I have been driving around with large planters in the back of my car, collected from my parent’s garden a couple of weeks ago. Once I move in I can get my hands dirty and plant up some winter veggies. There are also plants to rescue from the allotment. So that’s the immediate plans for the garden… the rest will have to be unveiled as we move forward :)
What do you think?
*We have been trying to sell Ryan’s flat and buy our new house since the end of May. It was a complicated and seemingly unending process, and it was the flat and not the house that made the last couple of weeks so nail-bitingly tense.
The house images were taken by Thomas Merrifield, Didcot.
Posted in Blog on Oct 5, 2014 · ∞
The kitchen garden at Hampton Court Palace (which is in a part of the grounds that is free to visit, if you don’t want to see the Palace itself) is an impressive beast, growing some old-fashioned and unusual plants amongst the more familiar crops. These photos were taken on August 24th, which turned out to be a very hot and sunny day….
A novel way to support tomatoes
Good King Henry, Chenopodium bonus-henricus
Salad burnett, Sanguisorba minor
Costmary, Tanacetum balsamita, with a flowerpot label.
“Rampion, the Wonder Horse…” Couldn’t resist ;) Campanula rapunculus
Trick-madame, Sedum reflexum
Labelled ‘Hartshorn’, this is probably buckshorn plantain, Plantago coronopus
Scurvy grass, Cochlearia officinalis
Skirret, Sium sisarum
Posted in Blog on Sep 30, 2014 · ∞
Tags: gardens & unusual.
Posted in Blog on Sep 29, 2014 · ∞
Tags: gardens & grains.
Whilst we’re waiting for the next Write Club offering, I’ll catch up with some recent photo blogging. This set was taken at Newington Nurseries in Oxfordshire last weekend. A independent specialist in mature plants and orchids, it’s a quirky place that also serves (I hear) a decent lunch. And if you’re over that way, the Crazy Bear farm shop is worth a visit as well, as they have an olive bar and giant sausage rolls, and there are animals to see (including reindeer, and often piglets).
Posted in Blog on Sep 21, 2014 · ∞
An archway into a pergola at the Cotswold Wildlife Park
Ryan and I went to the Cotswold Wildlife Park and Gardens last weekend, which is a nice day out if you’re in the area. (If you book online you save a little bit of money, and some time at the ticket kiosk – tickets are valid for one month from purchase.)
The animals are great; there’s always a crowd around the meerkat enclosures, and there’s plenty of cute things on show. There was a man doing a falconry display as well, but since his falcon had basically flown off and was showing no sign of coming back, it was more like a man swinging a piece of dead meat on a string with a running commentary ;)
The planting is always interesting as well. My favourite part on this occasion was in the walled garden. A large pergola has been planted up with climbing edibles. At first it simply looked like a grape vine (there are several around the walled garden), which was fruiting merriily. But on closer inspection I found…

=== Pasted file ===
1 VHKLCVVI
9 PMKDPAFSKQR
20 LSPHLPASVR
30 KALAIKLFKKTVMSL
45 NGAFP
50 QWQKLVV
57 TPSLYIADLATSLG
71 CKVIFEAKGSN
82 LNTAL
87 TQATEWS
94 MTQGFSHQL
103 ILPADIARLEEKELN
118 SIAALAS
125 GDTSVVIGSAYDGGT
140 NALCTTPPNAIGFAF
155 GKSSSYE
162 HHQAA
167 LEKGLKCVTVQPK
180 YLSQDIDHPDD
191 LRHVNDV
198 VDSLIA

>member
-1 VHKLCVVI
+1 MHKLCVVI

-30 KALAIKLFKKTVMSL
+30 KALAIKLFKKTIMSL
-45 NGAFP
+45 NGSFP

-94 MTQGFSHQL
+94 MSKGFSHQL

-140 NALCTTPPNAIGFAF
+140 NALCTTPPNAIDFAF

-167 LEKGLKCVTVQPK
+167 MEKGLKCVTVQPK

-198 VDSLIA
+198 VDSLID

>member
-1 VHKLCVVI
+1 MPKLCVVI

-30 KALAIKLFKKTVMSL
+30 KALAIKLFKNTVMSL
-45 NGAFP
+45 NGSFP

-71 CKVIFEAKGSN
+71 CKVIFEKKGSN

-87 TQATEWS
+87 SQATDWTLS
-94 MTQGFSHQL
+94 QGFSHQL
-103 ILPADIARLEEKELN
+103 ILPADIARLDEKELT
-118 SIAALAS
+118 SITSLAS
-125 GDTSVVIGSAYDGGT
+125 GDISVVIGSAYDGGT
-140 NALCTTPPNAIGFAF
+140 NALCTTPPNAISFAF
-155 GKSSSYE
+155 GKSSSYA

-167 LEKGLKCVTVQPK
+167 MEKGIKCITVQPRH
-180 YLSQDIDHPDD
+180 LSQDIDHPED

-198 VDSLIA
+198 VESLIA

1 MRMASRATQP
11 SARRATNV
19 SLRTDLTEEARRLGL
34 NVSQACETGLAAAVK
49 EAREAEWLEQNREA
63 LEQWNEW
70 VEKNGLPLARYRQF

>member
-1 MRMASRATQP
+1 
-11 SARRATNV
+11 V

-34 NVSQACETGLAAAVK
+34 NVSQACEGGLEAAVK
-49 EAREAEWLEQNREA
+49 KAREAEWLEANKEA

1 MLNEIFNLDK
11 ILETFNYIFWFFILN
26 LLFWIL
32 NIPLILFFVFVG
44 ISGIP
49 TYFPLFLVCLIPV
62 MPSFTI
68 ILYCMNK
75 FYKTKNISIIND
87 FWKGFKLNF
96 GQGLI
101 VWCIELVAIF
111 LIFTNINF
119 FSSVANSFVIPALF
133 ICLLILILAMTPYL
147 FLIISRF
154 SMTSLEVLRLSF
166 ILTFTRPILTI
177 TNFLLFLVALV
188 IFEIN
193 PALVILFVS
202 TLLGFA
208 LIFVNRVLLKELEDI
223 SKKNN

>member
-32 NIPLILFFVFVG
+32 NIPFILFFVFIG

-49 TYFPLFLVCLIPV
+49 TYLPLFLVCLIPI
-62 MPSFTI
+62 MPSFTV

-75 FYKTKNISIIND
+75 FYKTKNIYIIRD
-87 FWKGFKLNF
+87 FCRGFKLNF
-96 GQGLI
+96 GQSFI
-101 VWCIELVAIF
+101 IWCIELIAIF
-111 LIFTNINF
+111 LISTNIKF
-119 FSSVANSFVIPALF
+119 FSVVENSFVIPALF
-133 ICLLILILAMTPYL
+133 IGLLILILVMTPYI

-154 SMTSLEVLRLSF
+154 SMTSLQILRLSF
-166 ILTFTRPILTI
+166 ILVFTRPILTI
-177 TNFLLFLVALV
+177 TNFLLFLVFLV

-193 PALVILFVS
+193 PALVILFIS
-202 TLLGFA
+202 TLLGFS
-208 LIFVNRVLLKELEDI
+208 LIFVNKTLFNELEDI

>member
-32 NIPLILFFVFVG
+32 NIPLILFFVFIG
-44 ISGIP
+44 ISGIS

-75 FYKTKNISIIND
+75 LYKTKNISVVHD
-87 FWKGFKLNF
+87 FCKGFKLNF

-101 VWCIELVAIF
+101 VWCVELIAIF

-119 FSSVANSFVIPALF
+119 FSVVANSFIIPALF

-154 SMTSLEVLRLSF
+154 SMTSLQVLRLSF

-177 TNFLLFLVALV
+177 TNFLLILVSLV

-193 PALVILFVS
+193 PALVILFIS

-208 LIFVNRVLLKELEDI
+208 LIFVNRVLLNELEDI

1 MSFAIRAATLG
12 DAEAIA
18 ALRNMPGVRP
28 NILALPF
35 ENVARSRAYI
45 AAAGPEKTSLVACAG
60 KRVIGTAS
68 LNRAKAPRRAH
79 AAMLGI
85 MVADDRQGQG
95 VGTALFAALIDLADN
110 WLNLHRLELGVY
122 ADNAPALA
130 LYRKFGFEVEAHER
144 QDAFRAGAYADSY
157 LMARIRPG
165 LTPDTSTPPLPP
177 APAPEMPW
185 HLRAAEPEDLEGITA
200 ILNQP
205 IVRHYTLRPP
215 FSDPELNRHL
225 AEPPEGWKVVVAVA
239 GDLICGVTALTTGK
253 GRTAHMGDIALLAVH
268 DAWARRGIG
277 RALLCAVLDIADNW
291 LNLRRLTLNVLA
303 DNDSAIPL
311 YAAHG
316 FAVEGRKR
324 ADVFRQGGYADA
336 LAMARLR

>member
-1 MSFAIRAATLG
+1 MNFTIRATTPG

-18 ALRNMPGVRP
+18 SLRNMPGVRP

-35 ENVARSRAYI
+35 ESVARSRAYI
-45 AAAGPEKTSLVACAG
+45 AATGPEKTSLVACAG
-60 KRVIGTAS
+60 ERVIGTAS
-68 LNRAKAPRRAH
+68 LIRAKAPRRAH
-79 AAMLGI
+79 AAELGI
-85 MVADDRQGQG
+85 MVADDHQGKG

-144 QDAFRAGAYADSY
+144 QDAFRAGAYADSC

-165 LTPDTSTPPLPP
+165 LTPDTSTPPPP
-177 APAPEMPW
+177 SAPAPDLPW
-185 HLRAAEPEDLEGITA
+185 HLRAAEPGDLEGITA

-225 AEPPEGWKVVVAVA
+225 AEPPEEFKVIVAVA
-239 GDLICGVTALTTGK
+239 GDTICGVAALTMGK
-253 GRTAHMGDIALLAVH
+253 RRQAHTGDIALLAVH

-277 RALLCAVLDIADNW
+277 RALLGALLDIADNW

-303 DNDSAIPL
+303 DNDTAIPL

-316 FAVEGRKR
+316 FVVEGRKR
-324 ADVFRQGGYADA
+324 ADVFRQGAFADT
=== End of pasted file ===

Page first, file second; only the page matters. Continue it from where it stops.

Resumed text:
Kiwis hanging from the pergola
…at least one very happy kiwi plant, fruiting away merrily in the shade under the pergola. And it got even more exciting, as there was something else climbing up the poles….
A bottle gourd flower
They had several bottle gourds (Lagenaria siceraria), which were flowering and fruiting on the sunnier edges of the pergola. The flowers are quite distinctive, as are the immature fruits:
Baby bottle gourd fruit
It was a lovely feature, I could have spent hours there! Whilst I might not have room for an extensive pergola in my new Middle Easten garden, I do have my arbor, so I can recreate the scene on a smaller scale. Vines, fruit and climbing squashes will fit in with the theme perfectly :)
Posted in Blog on Aug 24, 2014 · ∞
Tags: gardens & fruit.
Al-Andalus display at the Eden Project, 2010
I was talking recently about having Palestinian plants in my new garden (and there’s still no news on when we will be moving in!), and yesterday morning it occurred to me that it might be nice to go a lot further than that, and design a garden with Middle Eastern influences.
The main part of the garden is almost square, with fences on two sides and a wall on the third, so it could pass as a courtyard garden. I’m thinking tiles and mosaics, mirrors and wrought iron, copper and lamps, cushions and throws, dusky pinks and deep blues, dark wood, lots of white and stars. A water feature of some kind.
In terms of the planting, it seems there isn’t that much that wouldn’t be at home in a Mediterranean/ Middle Eastern inspired garden. A lot of the plants with which we are familiar came to us via that route. There will be lots of herbs, of course, including mint, coriander and parsley, lemon verbena, oregano and thyme, sage, rosemary and saffron.
Fruits could include grape vines and figs, peaches and apricots, pomegranates and citrus. The lemon tree I grew from seed will finally feel at home! At least in the summer, it will have to come inside in the winter…. The garden is probably too small to include a walnut, but an almond might be manageable. I have at least one olive that will fit in nicely.
Flowers wouldn’t be missing, with the scents of honeysuckle and jasmine filling the air. Calendula would fit in with the colour scheme, and there would have to be roses – preferably at least one Damascus rose.
Moroccan Garden, by Pieter De Decker
Lots of leafy green vegetables (spinach, chard and leaf beet, mallow, purslane and rocket), plus asparagus. Garlic and onions, pale courgettes and other squashes, peppers and okra, carrots and cucumbers.
It’s an idea still in its infancy, and a proper design will have to wait until we’ve moved in and I can measure up. But it has promise… Eastern promise ;)
Have you got any Middle Eastern features in your garden? Or have you been to see a garden that might inspire me? What would you add to your garden, if you wanted to enjoy your own Arabian nights?
Posted in Blog on Aug 22, 2014 · ∞
Taken in the Evolution Garden at Bristol University Botanic Garden on Easter Monday.
Posted in Blog on Apr 26, 2014 · ∞
On Saturday we took a trip to the Eden Project, and met up with Radix and Choclette. This is the view from the new aerial walkway in the tropical biome. They have only completed phase 1 of the walkway, so there’s plenty more to come. The treetop lookout was closed, it was too humid to go up that high.
Oh, and I can thoroughly recommend the paella served in the Mediterranean biome, if you’re there for lunch.
Posted in Blog on Nov 20, 2013 · ∞
Last modified on Nov 20, 2013